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Savor the serenity of a winter evening sky

February 7, 2014
By Karen Wils , Daily Press

ESCANABA - Winter skies at night beckon to the bewhiskered bobcat. It's time to go a wandering in the snowy wild lands in search of rodents.

Winter skies at night and the moonlight on the snow commence the coyotes to start singing.

The starlight makes diamonds on the snow. In the romantic woods and fields, skunks are proposing and the mating season is on.

Article Photos

Karen Wils photo

The serenity of a winter evening sky.

Winter nights in Upper Michigan are long. So when February shortens them a bit, folks enjoy the orange setting sun and the creeping blue shadows of night.

There are lots of places to savor the beauty of a winter's night sky. Out on the ski or snowshoe trail is about a perfect place to stop, look up and get lost among the many stars. For a few minutes, while you catch your frosty white breath, you can stare up into the heaves.

As you glaze from north to south, each star seems to twinkle a little brighter calling you into its distant world.

Sunset from the ice fishing shanty can be a real pleasure too. Finally a perch nibbles, but outside the shack, the old orange sun turns red, losing ground to the night sky. After you reel-in that jumbo perch, you open the shack door in time to see the purple and black swallow up the waning sun.

"Red sky at night, sailors delight, and fishermen's too" is what you think as you plan to be back the next day.

Right outside the kitchen window is another perfectly wonderful place to watch for wonderful winter night skies.

With the days work done and most of the family snug in their beds, how nice it is to take a quick reprieve from the everyday world. From the warmth of our window, look above the baron treetops, into the moonlit sky. Does a corona circle the moon like a giant halo? Does that mean snow is coming? Do turquoise, indigo, and amber smears of light dance in the northern sky? Is it aurora borealis?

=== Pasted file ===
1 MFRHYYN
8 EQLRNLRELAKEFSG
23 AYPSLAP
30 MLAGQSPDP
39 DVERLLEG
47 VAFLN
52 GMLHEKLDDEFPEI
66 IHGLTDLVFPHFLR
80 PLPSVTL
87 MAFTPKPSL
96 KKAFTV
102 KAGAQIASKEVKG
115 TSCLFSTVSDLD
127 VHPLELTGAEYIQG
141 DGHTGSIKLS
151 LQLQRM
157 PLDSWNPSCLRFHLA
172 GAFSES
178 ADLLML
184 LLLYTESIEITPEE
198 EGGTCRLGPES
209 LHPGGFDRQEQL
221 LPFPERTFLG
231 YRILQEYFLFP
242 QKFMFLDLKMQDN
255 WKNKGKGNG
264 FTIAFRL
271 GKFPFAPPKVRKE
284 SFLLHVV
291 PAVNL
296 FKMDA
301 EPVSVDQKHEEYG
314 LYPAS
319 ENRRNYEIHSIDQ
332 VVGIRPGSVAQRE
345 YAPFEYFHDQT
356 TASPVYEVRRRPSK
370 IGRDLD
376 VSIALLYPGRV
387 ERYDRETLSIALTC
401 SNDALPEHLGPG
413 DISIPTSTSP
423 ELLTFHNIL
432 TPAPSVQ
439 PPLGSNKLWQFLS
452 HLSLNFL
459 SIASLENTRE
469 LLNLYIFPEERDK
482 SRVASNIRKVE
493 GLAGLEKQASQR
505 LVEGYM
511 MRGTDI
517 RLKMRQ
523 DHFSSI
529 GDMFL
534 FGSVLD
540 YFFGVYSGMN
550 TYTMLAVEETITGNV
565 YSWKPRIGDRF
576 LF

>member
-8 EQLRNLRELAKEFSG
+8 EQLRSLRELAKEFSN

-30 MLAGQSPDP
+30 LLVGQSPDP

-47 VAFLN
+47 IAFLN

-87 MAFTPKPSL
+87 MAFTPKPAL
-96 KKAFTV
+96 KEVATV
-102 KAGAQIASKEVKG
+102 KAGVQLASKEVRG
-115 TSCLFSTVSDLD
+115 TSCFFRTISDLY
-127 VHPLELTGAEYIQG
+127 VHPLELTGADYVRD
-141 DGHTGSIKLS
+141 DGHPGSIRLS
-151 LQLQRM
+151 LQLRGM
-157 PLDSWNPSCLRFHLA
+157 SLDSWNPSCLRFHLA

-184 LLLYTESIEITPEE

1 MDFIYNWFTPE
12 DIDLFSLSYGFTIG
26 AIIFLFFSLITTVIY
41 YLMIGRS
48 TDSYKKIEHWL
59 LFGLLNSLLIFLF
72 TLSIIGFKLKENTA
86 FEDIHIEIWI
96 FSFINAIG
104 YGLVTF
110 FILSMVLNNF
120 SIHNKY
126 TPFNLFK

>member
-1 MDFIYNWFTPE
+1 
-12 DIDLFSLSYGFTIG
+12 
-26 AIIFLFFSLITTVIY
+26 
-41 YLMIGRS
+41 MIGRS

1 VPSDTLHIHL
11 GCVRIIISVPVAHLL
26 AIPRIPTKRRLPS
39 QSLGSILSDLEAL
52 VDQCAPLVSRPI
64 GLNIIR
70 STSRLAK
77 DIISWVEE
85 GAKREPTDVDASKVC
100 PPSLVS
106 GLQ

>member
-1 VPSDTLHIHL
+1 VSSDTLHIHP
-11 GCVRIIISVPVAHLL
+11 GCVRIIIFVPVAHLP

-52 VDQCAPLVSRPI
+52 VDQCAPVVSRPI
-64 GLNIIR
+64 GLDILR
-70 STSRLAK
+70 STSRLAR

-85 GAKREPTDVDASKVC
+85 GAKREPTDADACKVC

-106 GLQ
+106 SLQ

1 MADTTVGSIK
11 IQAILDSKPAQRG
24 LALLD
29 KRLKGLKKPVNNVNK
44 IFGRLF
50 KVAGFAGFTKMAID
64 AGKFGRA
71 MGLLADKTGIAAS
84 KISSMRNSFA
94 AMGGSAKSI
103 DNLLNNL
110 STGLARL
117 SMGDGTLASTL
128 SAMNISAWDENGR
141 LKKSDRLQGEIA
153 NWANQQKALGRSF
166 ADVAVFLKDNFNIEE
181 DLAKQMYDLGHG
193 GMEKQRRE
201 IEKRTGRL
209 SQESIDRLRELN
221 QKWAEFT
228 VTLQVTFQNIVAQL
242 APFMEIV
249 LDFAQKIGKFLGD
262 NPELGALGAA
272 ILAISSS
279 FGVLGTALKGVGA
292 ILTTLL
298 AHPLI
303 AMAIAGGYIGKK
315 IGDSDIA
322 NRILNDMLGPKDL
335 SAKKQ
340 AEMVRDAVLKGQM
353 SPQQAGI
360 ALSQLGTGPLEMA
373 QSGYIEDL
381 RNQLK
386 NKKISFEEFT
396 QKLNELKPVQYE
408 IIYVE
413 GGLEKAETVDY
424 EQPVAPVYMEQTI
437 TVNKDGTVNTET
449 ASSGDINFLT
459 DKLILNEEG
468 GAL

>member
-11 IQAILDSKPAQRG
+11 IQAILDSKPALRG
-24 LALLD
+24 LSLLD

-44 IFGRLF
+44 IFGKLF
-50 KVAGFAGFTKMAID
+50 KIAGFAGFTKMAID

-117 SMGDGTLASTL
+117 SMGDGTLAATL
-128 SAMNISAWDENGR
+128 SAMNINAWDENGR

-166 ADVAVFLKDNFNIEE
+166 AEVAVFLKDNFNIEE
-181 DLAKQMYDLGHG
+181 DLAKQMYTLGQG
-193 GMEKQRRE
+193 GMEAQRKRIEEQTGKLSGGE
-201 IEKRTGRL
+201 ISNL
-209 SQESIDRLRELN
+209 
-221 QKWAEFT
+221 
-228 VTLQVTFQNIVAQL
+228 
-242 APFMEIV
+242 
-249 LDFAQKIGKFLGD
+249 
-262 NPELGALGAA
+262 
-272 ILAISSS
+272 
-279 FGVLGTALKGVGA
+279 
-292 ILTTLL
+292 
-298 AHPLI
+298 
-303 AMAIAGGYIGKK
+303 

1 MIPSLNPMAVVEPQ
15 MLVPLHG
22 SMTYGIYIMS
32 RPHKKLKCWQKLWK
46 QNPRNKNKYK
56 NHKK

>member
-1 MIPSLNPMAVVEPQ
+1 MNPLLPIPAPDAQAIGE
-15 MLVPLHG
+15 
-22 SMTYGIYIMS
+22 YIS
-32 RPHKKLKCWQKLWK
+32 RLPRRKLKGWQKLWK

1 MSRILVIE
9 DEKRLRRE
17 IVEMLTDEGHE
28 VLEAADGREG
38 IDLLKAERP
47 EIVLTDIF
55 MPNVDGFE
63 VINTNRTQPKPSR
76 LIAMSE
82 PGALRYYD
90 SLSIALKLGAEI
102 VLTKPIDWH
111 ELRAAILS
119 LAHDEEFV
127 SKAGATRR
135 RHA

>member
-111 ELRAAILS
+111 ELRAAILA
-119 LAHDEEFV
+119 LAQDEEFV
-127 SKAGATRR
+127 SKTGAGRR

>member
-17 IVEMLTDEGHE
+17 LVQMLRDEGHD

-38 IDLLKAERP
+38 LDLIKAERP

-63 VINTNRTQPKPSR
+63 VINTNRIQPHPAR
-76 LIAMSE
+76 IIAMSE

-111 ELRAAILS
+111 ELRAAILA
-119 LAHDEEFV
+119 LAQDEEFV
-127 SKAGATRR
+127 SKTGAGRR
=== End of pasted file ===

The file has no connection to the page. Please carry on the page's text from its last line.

"The middle of nowhere" is a very nice place to enjoy the nighttime sky, and Upper Michigan offers a lot of "middles of nowhere".

I have a favorite photo of camp. (And I have millions of camp pictures) In it the silvery moon is pasted above the blackened arms of the baron maples. A winter star stands out in the sky luring me home. The early evening sky is twilight blue and the golden glow from the gaslight is so welcoming after an icy day in the woods.

A comforting wood smoke curls out of the chimney.

Behind me, a tree makes a cracking sound as the frigid air squeezes and the barred owl laughs "whoot whoot, whoot, whooo."

The owl and I pray:

Give us the stars

And moon so bright

Grant us the taste

Of winter's night

And if the moon clouds over

With snow,

Our northern gratitude

Will always show

Amen

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Karen (Rose)?Wils is a lifelong resident of north Escanaba. Her folksy columns are published weekly in Lifestyles.

 
 

 

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